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Honors Thesis

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Morgan Ruelle, Denise Humphreys Bebbington


For decades, Ecuador has been one of the preeminent petrostates in South America. However, in response to recent drops in global demand and pricing for oil products, the country has made serious commitments to further develop its mineral resources. By opening a new natural resource sector, Ecuador has firmly cemented itself as a primarily extractivist nation. In the process, the national government has frequently come into conflict with activist and community groups who protest the encroachment of extractive industry. This thesis explores the various dimensions of socio-environmental conflict created by large-scale mining projects in northern Ecuador with specific attention to the Intag Valley. It will first discuss the broader motivating factors underlying the Ecuadorian government’s increased investment in mining. Then, mining is investigated as a central driver of socio-environmental conflict within the Intag Valley, drawing from archival accounts of the region’s lengthy history of mining-related confrontation. Four broad categories of conflict are subsequently defined here: territorial dispossession, environmental disharmony, social discord, and gender inequities. In each category, mining projects create instances for conflict to emerge between local inhabitants, natural landscapes, and pro-mining interests, leading to a wide assortment of intracommunity disruptions. The investigation elaborates how these conflicts have manifested in numerous attempts made to extract Intag’s mineral reserves. Consequently, local opposition to mining has been persistent and widespread throughout the Intag Valley, with various resistance tactics implemented to counter each element of socio-environmental conflict. Concluding insights show that mitigating the impacts of mining-generated socio-environmental conflict should take policy priority in Ecuador under a foreign investment-oriented administration. Overall, to understand how and in what forms mining creates socio-environmental conflict holds salience for communities in Ecuador, and elsewhere around the world, who struggle to confront extractivist development agendas.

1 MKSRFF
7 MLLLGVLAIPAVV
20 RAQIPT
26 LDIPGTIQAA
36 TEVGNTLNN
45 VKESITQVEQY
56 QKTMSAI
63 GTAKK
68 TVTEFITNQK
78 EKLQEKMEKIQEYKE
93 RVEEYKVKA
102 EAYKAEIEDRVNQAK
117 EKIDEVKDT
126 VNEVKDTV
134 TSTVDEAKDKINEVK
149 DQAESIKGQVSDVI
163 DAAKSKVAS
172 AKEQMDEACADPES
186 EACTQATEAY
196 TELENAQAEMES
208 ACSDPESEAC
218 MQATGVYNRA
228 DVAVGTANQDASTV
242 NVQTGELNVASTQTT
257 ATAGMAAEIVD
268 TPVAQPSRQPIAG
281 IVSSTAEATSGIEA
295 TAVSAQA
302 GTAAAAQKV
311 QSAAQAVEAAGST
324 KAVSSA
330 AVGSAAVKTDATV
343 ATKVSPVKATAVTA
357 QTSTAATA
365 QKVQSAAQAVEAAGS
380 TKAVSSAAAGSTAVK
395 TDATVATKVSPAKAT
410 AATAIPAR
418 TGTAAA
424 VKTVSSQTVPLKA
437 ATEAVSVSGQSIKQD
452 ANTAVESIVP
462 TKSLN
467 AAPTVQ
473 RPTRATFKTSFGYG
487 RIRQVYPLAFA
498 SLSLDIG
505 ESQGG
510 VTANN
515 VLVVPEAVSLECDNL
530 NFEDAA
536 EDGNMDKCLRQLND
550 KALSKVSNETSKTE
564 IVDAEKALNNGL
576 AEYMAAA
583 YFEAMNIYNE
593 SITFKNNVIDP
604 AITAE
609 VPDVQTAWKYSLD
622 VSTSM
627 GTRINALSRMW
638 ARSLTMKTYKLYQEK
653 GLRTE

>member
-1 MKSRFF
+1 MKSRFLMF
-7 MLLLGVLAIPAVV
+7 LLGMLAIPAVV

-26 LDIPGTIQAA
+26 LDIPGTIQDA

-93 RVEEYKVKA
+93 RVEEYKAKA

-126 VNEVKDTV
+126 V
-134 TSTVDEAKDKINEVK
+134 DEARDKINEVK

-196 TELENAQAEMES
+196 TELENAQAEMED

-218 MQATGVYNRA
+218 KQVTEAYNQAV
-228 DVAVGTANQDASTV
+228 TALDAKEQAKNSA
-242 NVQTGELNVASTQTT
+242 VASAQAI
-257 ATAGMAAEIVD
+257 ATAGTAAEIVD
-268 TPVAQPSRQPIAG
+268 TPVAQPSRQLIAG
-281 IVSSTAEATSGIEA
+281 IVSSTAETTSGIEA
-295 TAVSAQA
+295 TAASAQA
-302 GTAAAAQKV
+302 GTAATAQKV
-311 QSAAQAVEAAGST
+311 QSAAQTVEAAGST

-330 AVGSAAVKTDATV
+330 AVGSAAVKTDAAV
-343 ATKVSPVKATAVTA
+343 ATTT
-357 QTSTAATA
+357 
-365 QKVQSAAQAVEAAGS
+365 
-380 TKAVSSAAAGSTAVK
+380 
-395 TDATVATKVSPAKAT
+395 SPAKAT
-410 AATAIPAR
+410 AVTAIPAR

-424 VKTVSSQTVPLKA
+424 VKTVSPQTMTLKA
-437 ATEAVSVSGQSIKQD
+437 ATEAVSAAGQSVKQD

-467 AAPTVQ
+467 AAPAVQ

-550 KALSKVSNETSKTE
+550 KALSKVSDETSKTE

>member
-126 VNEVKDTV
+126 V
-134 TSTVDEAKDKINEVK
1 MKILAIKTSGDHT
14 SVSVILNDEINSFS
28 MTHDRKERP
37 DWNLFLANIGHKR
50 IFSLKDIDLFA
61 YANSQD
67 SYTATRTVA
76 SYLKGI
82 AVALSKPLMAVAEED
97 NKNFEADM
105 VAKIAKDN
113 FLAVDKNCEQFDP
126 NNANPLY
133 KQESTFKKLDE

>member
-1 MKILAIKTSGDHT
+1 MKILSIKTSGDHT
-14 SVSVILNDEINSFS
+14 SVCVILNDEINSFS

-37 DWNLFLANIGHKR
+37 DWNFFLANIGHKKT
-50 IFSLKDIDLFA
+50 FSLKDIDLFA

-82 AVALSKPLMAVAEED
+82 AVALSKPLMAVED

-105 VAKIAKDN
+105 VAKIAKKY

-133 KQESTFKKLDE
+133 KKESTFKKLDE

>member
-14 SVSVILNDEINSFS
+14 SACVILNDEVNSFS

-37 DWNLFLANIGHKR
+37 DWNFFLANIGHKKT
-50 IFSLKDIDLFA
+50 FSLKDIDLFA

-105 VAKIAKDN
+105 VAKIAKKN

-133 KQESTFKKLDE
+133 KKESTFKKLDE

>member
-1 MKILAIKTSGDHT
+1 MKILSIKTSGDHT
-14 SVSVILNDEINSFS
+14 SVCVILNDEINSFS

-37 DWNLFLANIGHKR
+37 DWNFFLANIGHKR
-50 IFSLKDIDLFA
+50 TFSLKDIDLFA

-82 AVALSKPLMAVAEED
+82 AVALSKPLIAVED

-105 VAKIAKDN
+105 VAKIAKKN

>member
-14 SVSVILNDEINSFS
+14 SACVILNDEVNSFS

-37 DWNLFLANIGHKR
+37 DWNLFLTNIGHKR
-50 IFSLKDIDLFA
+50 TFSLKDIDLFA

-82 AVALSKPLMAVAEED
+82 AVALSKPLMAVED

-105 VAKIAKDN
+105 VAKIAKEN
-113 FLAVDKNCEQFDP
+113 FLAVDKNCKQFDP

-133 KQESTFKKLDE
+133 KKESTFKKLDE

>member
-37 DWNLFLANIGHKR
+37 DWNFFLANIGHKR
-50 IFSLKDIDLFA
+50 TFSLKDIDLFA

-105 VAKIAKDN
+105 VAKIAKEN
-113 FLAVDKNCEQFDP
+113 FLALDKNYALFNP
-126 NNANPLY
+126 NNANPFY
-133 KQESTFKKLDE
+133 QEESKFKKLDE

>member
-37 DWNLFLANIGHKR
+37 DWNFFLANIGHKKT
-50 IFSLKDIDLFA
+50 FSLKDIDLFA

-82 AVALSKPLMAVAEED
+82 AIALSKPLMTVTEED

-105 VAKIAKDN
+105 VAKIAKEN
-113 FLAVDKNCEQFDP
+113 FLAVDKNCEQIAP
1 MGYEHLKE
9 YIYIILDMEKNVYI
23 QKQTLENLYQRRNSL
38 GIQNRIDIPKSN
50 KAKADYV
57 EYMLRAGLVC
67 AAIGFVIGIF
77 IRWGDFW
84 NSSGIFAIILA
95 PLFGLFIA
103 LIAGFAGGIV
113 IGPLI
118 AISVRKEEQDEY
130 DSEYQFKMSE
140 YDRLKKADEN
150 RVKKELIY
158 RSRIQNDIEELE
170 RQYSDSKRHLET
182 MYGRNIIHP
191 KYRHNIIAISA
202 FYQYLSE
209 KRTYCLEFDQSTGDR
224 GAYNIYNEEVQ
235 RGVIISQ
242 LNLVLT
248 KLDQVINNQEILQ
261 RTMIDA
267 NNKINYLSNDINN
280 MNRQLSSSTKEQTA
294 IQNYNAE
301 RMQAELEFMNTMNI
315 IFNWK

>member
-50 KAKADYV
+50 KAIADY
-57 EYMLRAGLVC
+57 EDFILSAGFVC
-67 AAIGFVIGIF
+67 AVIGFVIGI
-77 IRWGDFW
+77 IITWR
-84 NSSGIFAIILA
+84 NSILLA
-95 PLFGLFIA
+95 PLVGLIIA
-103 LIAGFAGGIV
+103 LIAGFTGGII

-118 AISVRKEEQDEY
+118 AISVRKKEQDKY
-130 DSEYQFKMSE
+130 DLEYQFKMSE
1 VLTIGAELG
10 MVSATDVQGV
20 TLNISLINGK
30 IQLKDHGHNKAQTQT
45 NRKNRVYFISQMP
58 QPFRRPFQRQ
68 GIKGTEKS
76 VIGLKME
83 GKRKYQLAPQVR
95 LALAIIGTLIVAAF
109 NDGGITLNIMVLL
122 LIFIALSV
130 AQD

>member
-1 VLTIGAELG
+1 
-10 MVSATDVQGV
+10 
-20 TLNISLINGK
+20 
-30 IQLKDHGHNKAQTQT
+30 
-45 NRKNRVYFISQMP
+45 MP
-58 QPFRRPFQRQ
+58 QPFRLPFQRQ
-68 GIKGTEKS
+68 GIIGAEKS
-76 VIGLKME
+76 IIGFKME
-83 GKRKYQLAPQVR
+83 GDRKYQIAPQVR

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Creative Commons Attribution 3.0 License
This work is licensed under a Creative Commons Attribution 3.0 License.